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Lecture

Lecture Template - Ch. 2 (2 of 2).doc

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Department
Family Studies
Course
FMST 210
Professor
All Professors
Semester
Fall

Description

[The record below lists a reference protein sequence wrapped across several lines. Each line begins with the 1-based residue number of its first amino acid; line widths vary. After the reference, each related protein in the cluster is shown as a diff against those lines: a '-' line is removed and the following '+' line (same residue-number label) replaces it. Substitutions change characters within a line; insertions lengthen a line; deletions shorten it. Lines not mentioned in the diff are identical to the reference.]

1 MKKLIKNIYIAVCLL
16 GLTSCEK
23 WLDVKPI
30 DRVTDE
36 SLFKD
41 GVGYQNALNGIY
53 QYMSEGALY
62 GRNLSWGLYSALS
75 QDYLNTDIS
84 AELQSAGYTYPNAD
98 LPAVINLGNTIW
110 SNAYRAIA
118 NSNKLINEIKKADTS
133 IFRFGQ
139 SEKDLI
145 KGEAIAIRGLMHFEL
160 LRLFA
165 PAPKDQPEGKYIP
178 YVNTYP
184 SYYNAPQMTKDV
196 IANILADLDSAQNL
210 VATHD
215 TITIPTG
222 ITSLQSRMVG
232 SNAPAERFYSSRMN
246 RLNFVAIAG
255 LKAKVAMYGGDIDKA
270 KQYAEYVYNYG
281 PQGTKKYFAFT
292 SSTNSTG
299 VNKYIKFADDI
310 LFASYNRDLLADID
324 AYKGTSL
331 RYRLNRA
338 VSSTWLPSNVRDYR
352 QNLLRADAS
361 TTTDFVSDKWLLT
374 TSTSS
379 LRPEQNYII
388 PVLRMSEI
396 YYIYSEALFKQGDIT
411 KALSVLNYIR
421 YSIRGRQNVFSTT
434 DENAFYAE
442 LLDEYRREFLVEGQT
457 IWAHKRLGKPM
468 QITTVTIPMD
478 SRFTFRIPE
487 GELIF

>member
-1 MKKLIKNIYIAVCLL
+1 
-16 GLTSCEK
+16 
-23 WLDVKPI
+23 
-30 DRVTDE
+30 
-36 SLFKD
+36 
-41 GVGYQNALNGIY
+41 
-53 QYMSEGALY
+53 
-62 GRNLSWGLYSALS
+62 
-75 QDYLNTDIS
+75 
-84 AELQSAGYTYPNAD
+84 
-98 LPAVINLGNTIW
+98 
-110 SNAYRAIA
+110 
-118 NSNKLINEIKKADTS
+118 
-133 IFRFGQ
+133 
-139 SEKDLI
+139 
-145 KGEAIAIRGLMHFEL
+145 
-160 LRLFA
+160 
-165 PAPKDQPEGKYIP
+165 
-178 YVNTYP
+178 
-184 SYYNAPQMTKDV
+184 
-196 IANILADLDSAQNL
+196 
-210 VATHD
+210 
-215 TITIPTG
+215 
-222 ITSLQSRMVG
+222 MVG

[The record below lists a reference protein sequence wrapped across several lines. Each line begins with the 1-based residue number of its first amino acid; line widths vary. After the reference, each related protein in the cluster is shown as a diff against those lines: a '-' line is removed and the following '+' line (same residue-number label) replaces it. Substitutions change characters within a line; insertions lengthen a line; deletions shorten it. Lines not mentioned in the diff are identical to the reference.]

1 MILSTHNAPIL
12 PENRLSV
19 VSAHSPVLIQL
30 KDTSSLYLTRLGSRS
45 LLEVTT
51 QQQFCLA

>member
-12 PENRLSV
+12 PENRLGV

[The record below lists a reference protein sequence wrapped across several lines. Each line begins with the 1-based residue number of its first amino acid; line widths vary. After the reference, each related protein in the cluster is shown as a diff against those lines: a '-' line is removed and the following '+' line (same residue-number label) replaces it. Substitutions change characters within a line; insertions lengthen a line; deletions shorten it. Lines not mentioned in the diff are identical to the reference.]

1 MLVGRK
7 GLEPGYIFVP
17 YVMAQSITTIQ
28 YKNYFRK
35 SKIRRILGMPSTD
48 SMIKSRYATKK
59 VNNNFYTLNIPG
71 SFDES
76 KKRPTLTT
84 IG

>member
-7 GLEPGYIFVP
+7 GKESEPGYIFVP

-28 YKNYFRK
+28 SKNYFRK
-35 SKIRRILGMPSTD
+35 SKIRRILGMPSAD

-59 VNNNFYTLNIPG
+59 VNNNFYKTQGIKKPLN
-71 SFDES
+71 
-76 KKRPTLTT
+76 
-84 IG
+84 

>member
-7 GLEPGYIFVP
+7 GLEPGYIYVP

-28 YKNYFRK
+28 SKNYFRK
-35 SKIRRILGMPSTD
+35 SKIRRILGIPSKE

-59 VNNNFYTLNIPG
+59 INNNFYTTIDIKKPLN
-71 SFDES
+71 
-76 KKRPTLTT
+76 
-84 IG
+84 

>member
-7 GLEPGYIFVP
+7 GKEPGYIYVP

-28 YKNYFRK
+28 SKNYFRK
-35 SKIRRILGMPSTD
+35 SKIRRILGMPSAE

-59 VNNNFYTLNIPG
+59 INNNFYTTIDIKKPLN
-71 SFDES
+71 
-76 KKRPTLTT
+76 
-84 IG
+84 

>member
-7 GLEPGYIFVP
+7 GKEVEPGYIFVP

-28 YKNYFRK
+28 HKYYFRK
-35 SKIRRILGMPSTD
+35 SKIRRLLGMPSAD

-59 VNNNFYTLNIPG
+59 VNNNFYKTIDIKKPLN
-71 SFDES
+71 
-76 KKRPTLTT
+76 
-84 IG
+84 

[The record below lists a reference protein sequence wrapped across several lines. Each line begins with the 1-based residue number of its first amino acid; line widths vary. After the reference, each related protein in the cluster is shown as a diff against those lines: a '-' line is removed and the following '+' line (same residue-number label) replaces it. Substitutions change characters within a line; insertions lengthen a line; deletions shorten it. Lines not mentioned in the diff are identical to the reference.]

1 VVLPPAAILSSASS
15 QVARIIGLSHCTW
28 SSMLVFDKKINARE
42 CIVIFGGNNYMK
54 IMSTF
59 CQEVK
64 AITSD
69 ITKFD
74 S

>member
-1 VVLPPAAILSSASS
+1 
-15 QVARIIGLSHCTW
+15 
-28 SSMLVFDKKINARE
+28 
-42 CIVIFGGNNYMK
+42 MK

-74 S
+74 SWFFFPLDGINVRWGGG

Chapter 2 2 of 2B Cognitive Theories 1 Piaget 2 Vygotsky and 3 Information Processing 1 Piagets CognitiveDevelopmental Theory concepts in boldPiaget was interested in discovering how our minds worked cognitive development In particular he was interested in discovering how humans logically reason from infancy to adolescence Piaget believed that maturation or age set the parameters for what was possible in terms of logical thinking nature However he also believed that other factors beyond maturation or nature influenced our cognitive development a How do our everyday experiencesinteractions influence our cognitive developmentPiaget stated that humans sort information acquired from everyday experiencesinteractions into mental schemas According to Piaget our minds consist of an infinite number of schemas which guide how we perceive interpret explore and understand the experiencesinteractions we encounter Finally Piaget stated that information we acqure from our everyday experiencesinteractions can either be assimilated or accommodated Contrasting the two mechanisms that result in schematic growthAssimilation is the easiest method because it does not require a great deal of mental or schematic adjustment When we assimilate information the information is simply incorporated into an existing schema Sometimes when we assimilate information we tend to modify the information so that it fits our preexisting schema ie so that the information is congruent with our preexisting knowledge expectations andor beliefsAccommodation is the more effortful and adaptive method of mentally dealing with information as existing schemas or knowledge expectations andor beliefs are revised altered or grouped in new ways For instance information may cause us to realize how inadequate an existing schema is which in turn causes us to reorganize the schema by splitting it into two schemas one for each concept or unique idea Alternatively we might correct an existing misconception and revisedelete some information we previously assimilated in our existing schema replace a less sophisticated understanding of why correlation doesnt equal causation with a more sophisticated understandingIn both assimilation and accommodation we are adding new information to our existing schemas The defining difference has to do with what is being modifiedIn assimilation the information is modified to fit preexisting schemas In accommodation the schema is modified and this modification reflects an appropriate adaptation to the informationExample of Assimilation and AccommodationConfirmation bias Disconfirmation biasignore information that doesnt fit our existing beliefscomes from social psychologyEducationconceptual change provokewants concept to change 5
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